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The Work That Is Ours to Do -- Philemon 1-22 (13th Sunday After Pentecost; Labor Day Weekend)

As we enter into the world of Paul’s letter to Philemon, we should start by naming some hard things. Paul’s letter to Philemon is deeply problematic. Paul is sending Onesimus – an enslaved person who has run away – back to the one who has enslaved him.[1]

We need only think back to our own nation’s history – to how our Constitution protected the institution of slavery and how it required the return to slavery of enslaved people trying to be free.[2] We can think of the Fugitive Slave Act, which enforced that, requiring the return, even in free states, of those who had escaped. Slavery is our nation’s original sin. And, as a part of our history, Paul’s letter to Philemon was used by American Christians to justify slavery. As they might have said, “See, the Apostle Paul is returning a fugitive slave back to a slaveowner – it is in Scripture—and so it should be.” The Apostle Paul sends the enslaved Onesimus back to the one who enslaves him.

We should recoil at the thought of that.

There are some who might say that we should evaluate Paul’s actions against the morality of his time, and not be so quick to judge. I get the spirit of that. But part of our work as we encounter scripture is to enter into its ancient world, look around with honest eyes, and try to find a living word for our day. Part of our work is to critique that ancient world and to critique our own – and in that critique, to say true things, and to find liberating, saving, healing good news.[3]

And so we should say clearly: Slavery is always evil – it was then; it is now. Evil, too, are the entrenched systems of racism that continue to perpetuate slavery’s harm to this day. Participating in any of that is a wrong to be repented, stopped, and repaired. Slavery denies the dignity and humanity of people, and instead treats them as property. As Zilpha Elaw (a former enslaved African) wrote – as she was commenting on slavery in Philemon – “Slavery in every case involves a wrong, the deepest in wickedness of any included in the range of the law.[4] Slavery inflicts a lifetime of violence, a lifetime of imprisonment. Slavery involves the theft of bodies and lives. It also involves the theft of work. Each of us is created to live and thrive in the world, each of us embodying our particular gifts so that we can work to create good in the world. Slavery steals that work – and the dignity that comes with the freedom to do the creative work we are created to do in the world.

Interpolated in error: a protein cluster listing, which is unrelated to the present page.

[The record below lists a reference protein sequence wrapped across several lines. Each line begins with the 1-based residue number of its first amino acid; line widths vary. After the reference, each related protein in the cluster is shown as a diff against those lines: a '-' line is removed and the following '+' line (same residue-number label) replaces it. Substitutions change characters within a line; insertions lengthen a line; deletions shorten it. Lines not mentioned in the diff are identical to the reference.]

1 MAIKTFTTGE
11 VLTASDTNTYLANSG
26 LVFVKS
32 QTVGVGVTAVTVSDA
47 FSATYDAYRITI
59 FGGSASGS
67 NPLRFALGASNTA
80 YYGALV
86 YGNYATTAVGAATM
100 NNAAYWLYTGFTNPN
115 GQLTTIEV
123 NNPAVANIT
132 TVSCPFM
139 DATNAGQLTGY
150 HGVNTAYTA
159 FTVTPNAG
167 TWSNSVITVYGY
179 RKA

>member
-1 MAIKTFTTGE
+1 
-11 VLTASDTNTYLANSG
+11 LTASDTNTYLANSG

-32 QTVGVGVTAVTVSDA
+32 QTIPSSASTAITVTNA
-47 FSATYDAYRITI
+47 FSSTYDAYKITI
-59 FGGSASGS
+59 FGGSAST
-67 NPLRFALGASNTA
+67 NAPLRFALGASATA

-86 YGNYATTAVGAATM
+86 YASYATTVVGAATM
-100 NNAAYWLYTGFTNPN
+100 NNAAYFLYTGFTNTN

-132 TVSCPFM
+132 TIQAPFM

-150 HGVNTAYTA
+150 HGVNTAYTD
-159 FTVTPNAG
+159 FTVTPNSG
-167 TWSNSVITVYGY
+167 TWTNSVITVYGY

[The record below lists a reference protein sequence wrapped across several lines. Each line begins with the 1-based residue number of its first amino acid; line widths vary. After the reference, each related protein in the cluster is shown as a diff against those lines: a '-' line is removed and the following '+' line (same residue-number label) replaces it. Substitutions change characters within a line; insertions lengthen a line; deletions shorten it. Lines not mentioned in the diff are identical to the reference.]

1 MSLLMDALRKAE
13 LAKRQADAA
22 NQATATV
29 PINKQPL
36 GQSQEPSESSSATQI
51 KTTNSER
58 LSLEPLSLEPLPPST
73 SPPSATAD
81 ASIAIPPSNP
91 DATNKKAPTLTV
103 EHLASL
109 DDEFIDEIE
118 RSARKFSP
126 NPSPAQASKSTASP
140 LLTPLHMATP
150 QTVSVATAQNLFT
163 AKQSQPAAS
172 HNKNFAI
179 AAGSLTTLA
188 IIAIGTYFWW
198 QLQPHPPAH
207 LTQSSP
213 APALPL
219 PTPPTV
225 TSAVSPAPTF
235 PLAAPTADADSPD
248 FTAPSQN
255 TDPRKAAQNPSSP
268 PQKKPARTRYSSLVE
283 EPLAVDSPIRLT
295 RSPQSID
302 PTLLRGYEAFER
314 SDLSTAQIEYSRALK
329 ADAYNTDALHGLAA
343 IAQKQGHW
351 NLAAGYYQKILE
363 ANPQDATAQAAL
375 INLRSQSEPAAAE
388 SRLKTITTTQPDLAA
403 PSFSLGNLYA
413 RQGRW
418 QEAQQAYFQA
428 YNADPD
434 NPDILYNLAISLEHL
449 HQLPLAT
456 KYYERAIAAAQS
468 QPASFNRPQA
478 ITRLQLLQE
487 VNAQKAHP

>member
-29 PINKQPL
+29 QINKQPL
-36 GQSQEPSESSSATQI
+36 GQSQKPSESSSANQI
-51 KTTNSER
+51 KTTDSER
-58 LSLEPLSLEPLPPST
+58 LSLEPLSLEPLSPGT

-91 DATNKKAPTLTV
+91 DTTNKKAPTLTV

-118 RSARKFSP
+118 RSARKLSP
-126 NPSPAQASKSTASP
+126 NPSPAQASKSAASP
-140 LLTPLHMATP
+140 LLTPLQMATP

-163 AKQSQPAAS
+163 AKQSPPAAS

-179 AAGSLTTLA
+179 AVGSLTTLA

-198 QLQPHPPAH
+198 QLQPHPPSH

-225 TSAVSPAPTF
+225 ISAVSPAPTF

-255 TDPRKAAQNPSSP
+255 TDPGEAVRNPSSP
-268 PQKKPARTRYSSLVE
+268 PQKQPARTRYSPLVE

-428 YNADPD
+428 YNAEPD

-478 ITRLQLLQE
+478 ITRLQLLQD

We encounter Paul’s letter to Philemon on Labor Day weekend, a national holiday set aside to honor workers and the labor movements that have worked, over the years, for the full dignity of every worker. Labor Day was first celebrated, by labor activists and some municipalities in 1885 and 1886, and was designated a national holiday in 1894.[5] It was started either by (and there is some dispute over this) Matthew Maguire, of the machinists union, or Peter McGuire, of the carpenters and joiners union, who proposed "‘a general holiday for the laboring classes’ to honor those ‘who from rude nature have delved and carved all the grandeur we behold.’"[6]

Labor Day emerged in a world of harsh and brutal working conditions.[7] In the late 1800s, in the fullness of the Industrial Revolution, the average American worker worked 12-hour days, and too often 7-day weeks. You could find children as young as 5 or 6 working in factories, mills, and mines. The factory owners – the emerging tycoons and titans – were exploiting the lives of workers – they were stealing their work.

Labor Day was but one part of the early work of labor movements to secure workers’ rights, humane working conditions, and a living wage. Labor Day set aside one day to lift up the worker – to see them – to see us – not as an instrument of production, but as fully human – to affirm each person’s dignity and full humanity – to bring the worker into the conversation – and to give them a well-deserved day of rest. Like Sabbath, Labor Day affirms both the value of rest from our toil, and the dignity of the worker free to work and create, for a just and living wage.

Even in the world of slavery that we find in Paul’s letter to Philemon, even as Paul sends Onesimus back, Paul brings Onesimus into the conversation. Notice what he does. As the letter begins, Paul names the world they inhabit – the world as it is – a world of hierarchy and power-over – a world that countenances slavery. Paul writes to Philemon and notes the power that Paul has – Paul says, “I could order you to do what is your duty.” And, Paul acknowledges the power-over that Philemon holds in their systems over Onesimus. “I don’t want to do anything without your consent.” In other words, I won’t use my power-over to disrupt your power-over. Paul names, but then backs away from, the power he could wield in the hierarchy of their world. He embraces a different way.

From the start of the letter, Paul rearticulates their reality. It’s subtle at first: Dear Philemon, my friend, my partner, my co-worker – and, on into the letter – Philemon, my brother. Paul uses the language of family: “I , Paul – an elder and prisoner for Christ – write to you on behalf of my son Onesimus – Onesimus who has become my son while I have been in prison.” (In the Greek, that’s actually birthing language: Onesimus, who has been birthed as my son.).[8] I am sending Onesimus – my son – who is my very heart – back to you. I send him with the hope that you, dear brother, will see him and receive him – no longer as a slave, but better than a slave, receive him as a brother in Christ. Philemon, my brother, receive this brother in Christ. I am sending you, Onesimus, my very heart. Refresh my heart in Christ.[9]

Do you see what he does there? Paul names two very different realities – two very different visions of the world. Paul acknowledges the structure and power of the world they live in. I could use my power-over; you could use yours. We could continue in the ways that lead to harm, oppression, and death.

But then, Paul re-names, he re-grounds their world – in Christ. Remember, Paul is the one who writes – “Anyone who is in Christ is a New Creation. We are a New Creation. The former things have passed away.” The powers and principalities are falling down around us. “The New Creation is being birthed even now.” And in Christ’s new creation, there is no slave or free – we are brothers, sisters, siblings. In Christ, there is no power-over. “It is for freedom Christ has set you free.